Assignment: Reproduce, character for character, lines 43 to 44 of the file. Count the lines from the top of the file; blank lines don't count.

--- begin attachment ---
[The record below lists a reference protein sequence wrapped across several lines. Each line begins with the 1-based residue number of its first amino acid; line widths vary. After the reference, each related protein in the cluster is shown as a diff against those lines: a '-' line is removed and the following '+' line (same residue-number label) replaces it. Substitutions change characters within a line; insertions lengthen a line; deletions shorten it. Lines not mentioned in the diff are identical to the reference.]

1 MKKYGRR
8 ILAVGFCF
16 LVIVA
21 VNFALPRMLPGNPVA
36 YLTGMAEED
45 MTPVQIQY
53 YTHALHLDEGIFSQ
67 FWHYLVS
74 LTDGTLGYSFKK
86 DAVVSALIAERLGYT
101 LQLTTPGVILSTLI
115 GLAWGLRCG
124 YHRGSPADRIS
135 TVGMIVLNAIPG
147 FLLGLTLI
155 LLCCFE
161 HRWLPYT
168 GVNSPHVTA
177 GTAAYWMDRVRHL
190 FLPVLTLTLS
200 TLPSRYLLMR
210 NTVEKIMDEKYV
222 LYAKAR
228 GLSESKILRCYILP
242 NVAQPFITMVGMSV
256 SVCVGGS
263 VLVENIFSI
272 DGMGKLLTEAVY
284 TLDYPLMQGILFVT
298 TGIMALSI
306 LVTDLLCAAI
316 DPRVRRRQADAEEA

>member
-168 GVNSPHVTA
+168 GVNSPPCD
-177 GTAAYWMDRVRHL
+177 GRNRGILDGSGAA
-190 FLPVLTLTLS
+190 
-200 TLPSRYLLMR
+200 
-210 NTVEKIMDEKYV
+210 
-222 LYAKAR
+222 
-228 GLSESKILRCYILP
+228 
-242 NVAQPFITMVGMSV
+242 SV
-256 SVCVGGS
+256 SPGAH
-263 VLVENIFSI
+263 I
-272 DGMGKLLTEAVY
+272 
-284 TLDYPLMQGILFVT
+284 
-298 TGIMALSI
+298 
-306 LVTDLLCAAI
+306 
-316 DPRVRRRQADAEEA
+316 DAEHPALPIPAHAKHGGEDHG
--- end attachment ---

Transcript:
-210 NTVEKIMDEKYV
+210 